Along with nasal congestion and headache, sinusitis causes pain around your cheeks and eyes. Sinus infections also cause thick, discolored mucus, and bad breath.
Compare the following symptoms to see if you have allergies or a possible sinus infection. Its also possible to have both conditions at the same time.
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When To See A Doctor
It is not always easy to tell the difference between a cold and an allergy, so its important to know when to see a healthcare provider. If symptoms last for more than 2 weeks or if they are severe, it may be a good idea to see a doctor.
Doctors can identify allergy triggers through serum and skin tests. Once a specific allergen has been identified, an appropriate treatment plan is developed.
Clinical Contributors To This Story
Parneet Grewal, M.D. contributes to topics such as Family Medicine.
You might expect to have a scratchy throat and a runny nose in the dead of winter, but on a beautiful summers day, these symptoms seem out of place . It is possible to experience the common cold during the warm-weather months, but the symptoms may actually be a sign that you have allergies, not a cold. How can you tell the difference when youre feeling lousy?
Although colds and allergies have some overlapping symptoms, there are reliable ways to tell them apart, including the presence or absence of certain symptoms and the duration of your discomfort, says Parneet Grewal, M.D., a family medicine specialist with Hackensack Meridian Medical Group.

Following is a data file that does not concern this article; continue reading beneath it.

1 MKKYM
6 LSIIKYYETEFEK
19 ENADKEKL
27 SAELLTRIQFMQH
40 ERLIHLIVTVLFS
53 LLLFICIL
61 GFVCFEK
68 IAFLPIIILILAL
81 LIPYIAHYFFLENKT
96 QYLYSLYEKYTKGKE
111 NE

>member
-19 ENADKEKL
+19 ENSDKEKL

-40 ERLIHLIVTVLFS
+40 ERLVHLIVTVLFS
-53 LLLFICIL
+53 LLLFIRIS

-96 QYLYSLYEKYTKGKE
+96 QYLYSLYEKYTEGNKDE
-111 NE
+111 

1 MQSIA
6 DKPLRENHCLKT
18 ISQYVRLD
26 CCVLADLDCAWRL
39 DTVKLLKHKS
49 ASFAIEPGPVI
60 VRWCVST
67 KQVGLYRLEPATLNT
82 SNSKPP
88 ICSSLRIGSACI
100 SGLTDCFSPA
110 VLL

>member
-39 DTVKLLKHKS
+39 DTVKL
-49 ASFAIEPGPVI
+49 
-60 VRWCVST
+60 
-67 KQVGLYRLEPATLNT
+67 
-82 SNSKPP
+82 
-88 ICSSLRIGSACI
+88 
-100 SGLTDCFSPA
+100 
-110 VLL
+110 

Summer colds can be different
Most people who get colds in the winter are infected by common viruses known as rhinoviruses, which are most active during the chillier months. Youre less likely to be exposed to, or become ill from, rhinoviruses when its warm out.
Instead, a different type of virus causes colds more often during the warmer months: Enteroviruses. Theyre less common than rhinoviruses overall, but theyre more prevalent during the summer.
Seasonal allergies can pop up during the summer
Many people with seasonal allergies experience discomfort during the springtime, when trees pollinate. But some people are allergic to grass or ragweed, which can cause allergy symptoms well into the summer.
COVID-19 symptoms mimic some cold and allergy symptoms
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What Should I Do To Protect Myself And Loved Ones
In the midst of flu season, doctors recommend getting a flu shot and the COVID-19 vaccine, if you haven’t already. And, don’t let up on what you’ve learned during the pandemic: Wash your hands frequently, don’t touch your face with your hands, social distance, and wear a mask indoors, even if you are vaccinated, if you are in areas with high rates of transmission, if you or a family member has a weakened immune system, or if it just makes you feel more comfortable.
According to the CDC, fully vaccinated people might choose to mask regardless of the level of transmission, particularly if they or someone in their household is immunocompromised or at increased risk for severe disease, or if someone in their household is unvaccinated.
People who are at increased risk for severe disease include older adults and those who have certain medical conditions, such as diabetes and heart conditions, or if they are overweight or obese.